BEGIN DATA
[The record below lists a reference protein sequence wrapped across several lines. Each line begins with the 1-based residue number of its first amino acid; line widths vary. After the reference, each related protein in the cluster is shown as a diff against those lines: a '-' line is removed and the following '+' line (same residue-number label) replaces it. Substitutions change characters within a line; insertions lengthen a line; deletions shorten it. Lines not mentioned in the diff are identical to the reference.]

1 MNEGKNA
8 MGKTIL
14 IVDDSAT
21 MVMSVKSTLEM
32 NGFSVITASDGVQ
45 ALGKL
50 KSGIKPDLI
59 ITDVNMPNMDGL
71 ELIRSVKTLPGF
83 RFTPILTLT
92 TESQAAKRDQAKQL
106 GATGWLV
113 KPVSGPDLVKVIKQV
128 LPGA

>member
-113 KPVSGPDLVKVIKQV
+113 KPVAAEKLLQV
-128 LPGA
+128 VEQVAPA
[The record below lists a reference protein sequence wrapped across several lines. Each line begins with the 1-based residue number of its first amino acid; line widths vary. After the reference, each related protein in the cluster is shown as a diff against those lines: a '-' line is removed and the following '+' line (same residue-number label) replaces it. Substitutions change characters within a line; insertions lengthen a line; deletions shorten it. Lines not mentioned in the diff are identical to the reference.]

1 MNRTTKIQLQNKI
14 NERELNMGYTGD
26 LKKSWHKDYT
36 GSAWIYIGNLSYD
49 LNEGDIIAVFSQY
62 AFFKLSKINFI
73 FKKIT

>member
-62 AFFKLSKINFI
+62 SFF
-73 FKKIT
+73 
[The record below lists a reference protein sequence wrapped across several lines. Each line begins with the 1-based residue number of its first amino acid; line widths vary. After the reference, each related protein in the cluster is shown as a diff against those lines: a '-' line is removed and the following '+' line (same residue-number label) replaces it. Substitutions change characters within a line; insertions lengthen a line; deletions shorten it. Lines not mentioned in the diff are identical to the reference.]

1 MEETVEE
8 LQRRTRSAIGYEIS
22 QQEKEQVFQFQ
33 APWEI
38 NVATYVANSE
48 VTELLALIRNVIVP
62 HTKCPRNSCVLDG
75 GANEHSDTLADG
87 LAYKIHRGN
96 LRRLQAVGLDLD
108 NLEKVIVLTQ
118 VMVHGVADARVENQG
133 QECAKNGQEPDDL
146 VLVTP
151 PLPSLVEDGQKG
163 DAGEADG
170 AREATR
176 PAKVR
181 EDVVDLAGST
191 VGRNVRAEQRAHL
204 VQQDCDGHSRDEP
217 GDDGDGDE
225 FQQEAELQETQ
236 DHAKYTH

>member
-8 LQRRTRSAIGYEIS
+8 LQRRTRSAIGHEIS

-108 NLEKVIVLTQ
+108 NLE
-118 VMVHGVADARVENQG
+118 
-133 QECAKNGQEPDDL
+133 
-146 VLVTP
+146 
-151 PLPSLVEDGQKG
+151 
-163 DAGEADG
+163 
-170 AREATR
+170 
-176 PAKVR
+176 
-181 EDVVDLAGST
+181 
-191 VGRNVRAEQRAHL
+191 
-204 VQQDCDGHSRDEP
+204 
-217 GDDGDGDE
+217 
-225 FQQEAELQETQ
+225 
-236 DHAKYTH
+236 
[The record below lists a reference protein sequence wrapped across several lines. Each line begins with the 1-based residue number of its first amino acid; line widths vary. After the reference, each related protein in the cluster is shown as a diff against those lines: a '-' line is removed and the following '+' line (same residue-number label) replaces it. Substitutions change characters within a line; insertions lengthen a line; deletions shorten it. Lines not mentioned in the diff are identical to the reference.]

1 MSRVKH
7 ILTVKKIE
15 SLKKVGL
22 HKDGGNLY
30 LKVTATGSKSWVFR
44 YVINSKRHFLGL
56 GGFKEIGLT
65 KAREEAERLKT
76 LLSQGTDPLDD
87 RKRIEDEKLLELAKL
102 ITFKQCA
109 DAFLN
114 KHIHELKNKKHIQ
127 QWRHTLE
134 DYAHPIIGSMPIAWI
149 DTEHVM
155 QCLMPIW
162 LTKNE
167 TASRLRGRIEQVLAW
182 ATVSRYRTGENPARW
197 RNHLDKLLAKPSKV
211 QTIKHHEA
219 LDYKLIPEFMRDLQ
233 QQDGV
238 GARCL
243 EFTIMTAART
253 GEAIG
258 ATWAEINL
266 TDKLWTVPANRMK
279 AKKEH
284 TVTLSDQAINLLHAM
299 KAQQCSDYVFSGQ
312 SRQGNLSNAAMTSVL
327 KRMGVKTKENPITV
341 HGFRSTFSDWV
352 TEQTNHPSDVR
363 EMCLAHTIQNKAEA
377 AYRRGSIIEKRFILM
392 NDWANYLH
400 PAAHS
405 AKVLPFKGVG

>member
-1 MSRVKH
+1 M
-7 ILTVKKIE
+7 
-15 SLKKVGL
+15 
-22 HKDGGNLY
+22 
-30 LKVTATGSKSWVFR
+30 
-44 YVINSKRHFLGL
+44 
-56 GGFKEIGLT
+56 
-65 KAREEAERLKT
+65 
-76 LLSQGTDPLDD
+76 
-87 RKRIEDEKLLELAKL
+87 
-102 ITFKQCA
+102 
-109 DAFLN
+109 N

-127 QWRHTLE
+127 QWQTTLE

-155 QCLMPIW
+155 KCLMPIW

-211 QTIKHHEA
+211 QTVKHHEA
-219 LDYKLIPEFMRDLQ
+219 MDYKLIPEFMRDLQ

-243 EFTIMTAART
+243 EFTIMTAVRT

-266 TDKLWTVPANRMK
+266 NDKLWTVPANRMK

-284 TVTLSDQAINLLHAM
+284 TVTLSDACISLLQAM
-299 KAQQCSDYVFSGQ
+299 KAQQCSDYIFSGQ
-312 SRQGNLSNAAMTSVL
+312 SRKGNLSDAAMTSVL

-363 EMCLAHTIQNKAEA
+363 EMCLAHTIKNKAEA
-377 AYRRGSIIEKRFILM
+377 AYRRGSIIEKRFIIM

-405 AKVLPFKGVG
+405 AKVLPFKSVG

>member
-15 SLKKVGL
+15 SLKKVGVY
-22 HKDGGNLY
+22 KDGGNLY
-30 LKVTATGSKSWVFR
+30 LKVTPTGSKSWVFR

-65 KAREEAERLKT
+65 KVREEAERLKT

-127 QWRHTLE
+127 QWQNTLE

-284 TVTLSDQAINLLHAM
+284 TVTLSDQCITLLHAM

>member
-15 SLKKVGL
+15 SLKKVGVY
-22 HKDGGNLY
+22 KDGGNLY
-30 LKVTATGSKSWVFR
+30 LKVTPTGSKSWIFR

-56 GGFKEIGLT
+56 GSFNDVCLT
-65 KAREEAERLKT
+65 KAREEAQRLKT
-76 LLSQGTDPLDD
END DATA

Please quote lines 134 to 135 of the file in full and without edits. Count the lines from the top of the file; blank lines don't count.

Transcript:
+1 M
-7 ILTVKKIE